Note: Museums do not always have their glass on display; it may be advisable to check before you go. I understand that all the museums listed do have glass collections although it may not be obvious from their websites.
Items mentioned in brackets indicate highlights, not the total scope of the collections.
UK and REPUBLIC OF IRELAND.
Red House glass cone: Part of Broadfield House Glass Museum.
- British Museum.
- Victoria & Albert Museum.
- Museum of London.( Aldrevandini enamelled glass fragments. The new basement gallery retains the Whitefriars shop display plus a new section with about ten modern Whitefriars coloured vessels. Half a dozen glasses of the Ravenscroft period plus a seal so dimly lit that it cannot be seen. Take a torch with you.)
- Leighton House Museum, London (17th century stained glass from Damascus.)
- Nazeing Glass Museum of 20th Century Glass, At their Broxbourne factory (Wide selection of glass by the Nazeing factory plus glass from other British 20th century factories.)
- William Morris Gallery, Forest Road, Walthamstow, E174PP. The only public Gallery devoted to William Morris - designer, craftsman, writer, socialist and conservationist - and displays an internationally important collection illustrating his life, achievements and influence. Stained glass, wallpaper etc.)
- Birmingham Museum and Art Gallery. (Early to modern English glass; stained glass.)
- Cambridge, Fitzwilliam. (Early English and contemporary glass.)
- Museum of Archaeology and Anthropology,Cambridge.
- Oxford, Ashmolean.
- Ely Stained Glass Museum.
- Nottingham Castle Museum. (Salviati)
- Bath, Victoria Art Gallery. (European glass.)
- Bristol City Museum and Art Gallery. (Fine Roman, Chinese and English glass collections.)
- Maidstone. (Claw beakers and Anglo-Saxon glass.)
- Chelmsford (English, particularly Newcastle glass.)
- Broadfield House and Cone, Kingswinford. (Mainly 19th century Midlands glass and manufacture.)
- Red House Glass Cone. (Part of Broadfield House Glass Museum.)
- Cecil Higgins Art Gallery, Bedford. (Ravenscroft, Art Nouveau, Whitefriars etc.).
- Turner Museum of Glass, Sheffield. (Diverse collection from W.E.S. Turner.)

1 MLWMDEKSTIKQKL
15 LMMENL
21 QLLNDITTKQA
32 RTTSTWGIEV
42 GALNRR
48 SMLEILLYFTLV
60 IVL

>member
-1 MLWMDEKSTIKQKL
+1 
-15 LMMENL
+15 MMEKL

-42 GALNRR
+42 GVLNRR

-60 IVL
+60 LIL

- Cannon Hall Museum, Barnsley.
- Manchester City Art Gallery. (Interesting general collection.)
- Preston, Harris Museum and Art Gallery. (Particularly scent bottles.)
- Astley Hall Museum & Art Gallery, Chorley. (Includes 17th century glass.)
- St Helens, World of Glass. (Glass inherited from the Pilkington Museum. Glass blowing.)
- National Glass Centre, Sunderland. (Mainly Studio Art Glass.)
- Tyne and Wear Museums.
- Ulster Museum, Northern Ireland.
CONTINENTAL MUSEUMS in alphabetical order of country.
- Charleroi Glass Museum, nr. Brussels.
- Liege Museum of Walloon Art.
- Museum glass and costume jewellery in Jablonec n.N., Czech Republic.
- Glass Museum,Novy Bor, Czech Republic.
- Glass museum, Kamenicky Senov, Czech Republic.
- Historical Pharmacy Museum, Prague.
- Museum of Decorative Arts, Prague.
- Danish Glassworks Museum.
- Ebeltoft Glass Museum, Denmark. (Contemporary Glass.)
- Finnish Glass Museum.
- Louvre, Paris.
- Museum of Decorative Arts, Paris.
- Cluny Museum, Paris. (Early stained glass, Rock crystal.)
- Lyon Museum of Gallo-Roman Civilisation.
- Rheinbach Glass Museum, Germany.
- The Roman-Germanic Museum, and other Cologne museums.
- Boijmans-Van Beuningen, Rotterdam.
- Rijksmuseum, Amsterdam.
- Rippl Ronai museum Káposvár, Hungary.
- Lithuanian Museum of Applied Art.
- Swedish glass, Kosta and Orrefors factories.
- Swedish glass, Smalandsmuseum.
- Murano Glass Museum.
MUSEUMS IN THE MIDDLE EAST
AMERICAN/CANADIAN and OTHER MUSEUMS WORLDWIDE